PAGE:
History for Fantasy Writers: Money

Medieval money can be divided into two distinctly different types: the kind that existed and the kind that didn’t. Real money was currency, specifically coins of various qualities and weights. The other kind was called “money of account.” This was purely an accounting unit, used for large-scale transactions and never turned into a physical object. … Read more

History for Fantasy Writers: Medieval Childhood

A common understanding about the Middle Ages goes something like this: people didn’t love their children the way we do today, because so many died in infancy or childhood. Sometimes parents didn’t even name or baptize their children until they were three years old because they didn’t want to become too attached. Childhood was brief, … Read more

History for Fantasy Writers: Barber Surgeons

One of the more interesting trades in the Middle Ages was that of a barber, sometimes also called a barber-surgeon. You can tell just from the title that we’re dealing with more than just trimming hair. Barbers did cut hair, of course. The word itself comes from the Latin word for beard (barba), and barbers … Read more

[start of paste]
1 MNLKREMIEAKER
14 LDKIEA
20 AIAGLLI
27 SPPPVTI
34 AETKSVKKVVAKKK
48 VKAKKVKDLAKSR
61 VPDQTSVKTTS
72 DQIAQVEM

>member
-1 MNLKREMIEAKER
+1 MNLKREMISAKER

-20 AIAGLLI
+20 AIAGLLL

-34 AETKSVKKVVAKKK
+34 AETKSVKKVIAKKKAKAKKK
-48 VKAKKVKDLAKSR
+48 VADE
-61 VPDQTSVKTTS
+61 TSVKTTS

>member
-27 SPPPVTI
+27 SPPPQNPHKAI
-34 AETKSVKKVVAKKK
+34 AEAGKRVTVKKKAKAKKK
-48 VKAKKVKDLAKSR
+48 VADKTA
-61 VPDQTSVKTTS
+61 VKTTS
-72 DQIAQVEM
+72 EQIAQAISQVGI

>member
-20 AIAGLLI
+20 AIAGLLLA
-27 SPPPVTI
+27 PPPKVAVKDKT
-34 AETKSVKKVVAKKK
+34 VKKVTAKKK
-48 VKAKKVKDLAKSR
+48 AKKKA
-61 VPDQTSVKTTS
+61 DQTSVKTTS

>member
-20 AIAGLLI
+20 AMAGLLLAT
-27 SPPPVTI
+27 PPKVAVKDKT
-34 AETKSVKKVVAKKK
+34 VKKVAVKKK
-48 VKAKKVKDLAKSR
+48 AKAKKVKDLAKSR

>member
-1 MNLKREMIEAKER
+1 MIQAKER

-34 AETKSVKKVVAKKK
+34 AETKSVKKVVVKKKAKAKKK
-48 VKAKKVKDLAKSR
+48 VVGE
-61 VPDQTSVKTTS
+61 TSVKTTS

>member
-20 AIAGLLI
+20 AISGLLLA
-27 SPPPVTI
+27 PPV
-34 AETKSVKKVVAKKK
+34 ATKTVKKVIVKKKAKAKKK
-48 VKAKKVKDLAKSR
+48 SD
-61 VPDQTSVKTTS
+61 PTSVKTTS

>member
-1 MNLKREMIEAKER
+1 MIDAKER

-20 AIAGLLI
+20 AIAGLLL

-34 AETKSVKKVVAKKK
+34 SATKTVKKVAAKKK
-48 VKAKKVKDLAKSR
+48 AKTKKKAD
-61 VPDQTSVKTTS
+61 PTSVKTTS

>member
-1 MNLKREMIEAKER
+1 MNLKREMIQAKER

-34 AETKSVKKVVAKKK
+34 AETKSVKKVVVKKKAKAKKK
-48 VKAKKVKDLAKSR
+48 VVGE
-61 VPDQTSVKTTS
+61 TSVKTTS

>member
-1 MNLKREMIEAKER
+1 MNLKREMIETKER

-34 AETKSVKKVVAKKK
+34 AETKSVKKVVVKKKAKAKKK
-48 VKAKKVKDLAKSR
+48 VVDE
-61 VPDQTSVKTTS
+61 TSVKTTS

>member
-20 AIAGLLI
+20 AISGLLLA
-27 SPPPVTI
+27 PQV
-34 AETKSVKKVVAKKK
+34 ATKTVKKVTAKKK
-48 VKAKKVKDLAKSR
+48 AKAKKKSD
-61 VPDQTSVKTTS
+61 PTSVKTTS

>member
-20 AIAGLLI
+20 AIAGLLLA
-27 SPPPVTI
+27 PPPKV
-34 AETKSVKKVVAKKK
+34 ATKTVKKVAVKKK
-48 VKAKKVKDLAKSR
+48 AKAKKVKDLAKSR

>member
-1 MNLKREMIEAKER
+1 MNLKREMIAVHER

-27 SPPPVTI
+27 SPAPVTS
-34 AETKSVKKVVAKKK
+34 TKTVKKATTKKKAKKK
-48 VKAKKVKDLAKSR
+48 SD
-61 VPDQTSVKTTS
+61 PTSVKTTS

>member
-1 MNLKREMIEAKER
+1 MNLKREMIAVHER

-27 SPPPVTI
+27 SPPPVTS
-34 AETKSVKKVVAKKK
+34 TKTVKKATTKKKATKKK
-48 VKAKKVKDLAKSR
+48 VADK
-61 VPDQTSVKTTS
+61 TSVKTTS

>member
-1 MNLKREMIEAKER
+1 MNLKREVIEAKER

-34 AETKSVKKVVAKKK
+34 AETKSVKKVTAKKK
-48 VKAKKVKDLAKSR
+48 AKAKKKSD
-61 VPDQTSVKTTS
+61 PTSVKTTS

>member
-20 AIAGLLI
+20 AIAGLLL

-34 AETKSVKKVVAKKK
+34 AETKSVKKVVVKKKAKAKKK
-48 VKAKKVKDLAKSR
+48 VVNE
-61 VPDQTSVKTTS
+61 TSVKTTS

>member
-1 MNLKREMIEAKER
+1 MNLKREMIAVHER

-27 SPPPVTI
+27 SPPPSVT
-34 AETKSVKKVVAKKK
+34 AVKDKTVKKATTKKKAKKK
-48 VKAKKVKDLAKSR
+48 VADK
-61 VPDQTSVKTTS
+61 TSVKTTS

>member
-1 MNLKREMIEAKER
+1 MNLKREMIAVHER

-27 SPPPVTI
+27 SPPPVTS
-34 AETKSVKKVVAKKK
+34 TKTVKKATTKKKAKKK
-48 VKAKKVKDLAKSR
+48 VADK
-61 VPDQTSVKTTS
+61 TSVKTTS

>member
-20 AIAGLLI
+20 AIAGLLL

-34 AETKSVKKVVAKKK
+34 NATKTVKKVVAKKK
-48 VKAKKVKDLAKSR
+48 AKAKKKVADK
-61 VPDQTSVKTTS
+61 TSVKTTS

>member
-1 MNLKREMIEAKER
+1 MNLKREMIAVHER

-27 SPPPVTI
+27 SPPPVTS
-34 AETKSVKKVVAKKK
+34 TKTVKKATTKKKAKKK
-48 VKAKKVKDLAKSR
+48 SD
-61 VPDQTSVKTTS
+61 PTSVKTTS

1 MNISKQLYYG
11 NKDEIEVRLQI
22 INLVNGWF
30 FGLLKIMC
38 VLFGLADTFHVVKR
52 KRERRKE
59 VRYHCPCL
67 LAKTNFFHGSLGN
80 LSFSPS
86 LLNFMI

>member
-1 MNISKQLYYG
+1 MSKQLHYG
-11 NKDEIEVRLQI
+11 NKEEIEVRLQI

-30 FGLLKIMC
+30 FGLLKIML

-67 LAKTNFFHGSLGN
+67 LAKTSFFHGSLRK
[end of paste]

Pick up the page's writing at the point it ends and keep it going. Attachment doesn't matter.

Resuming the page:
History for Fantasy Writers: Craft Guilds

Guilds have long been a popular device in fantasy writing. They are used all the time in gaming, where they serve as a place for the player to get missions and rewards. These guilds bear little resemblance to historical guilds, and that’s fine. But can historical guilds provide writers with useful details? I think they … Read more

History for Fantasy Writers: How Old Was Old?

People died at such a young age, you were old at forty. So many infants and children died, adults did not bond with them. Even then, the children were treated like adults; “childhood” is a modern invention. I have heard this, and variations on this, all my life (and I really am old). It’s wrong … Read more

History for Fantasy Writers: How to Cross a River

That scene in The Fellowship of the Ring, the one where Frodo and Sam cross the Brandywine, has always bothered me. How did hobbits, famously averse to water travel, know how to steer the raft? Wouldn’t they have been carried by the current a mile or two downstream? In the book, Tolkien has Merry push … Read more

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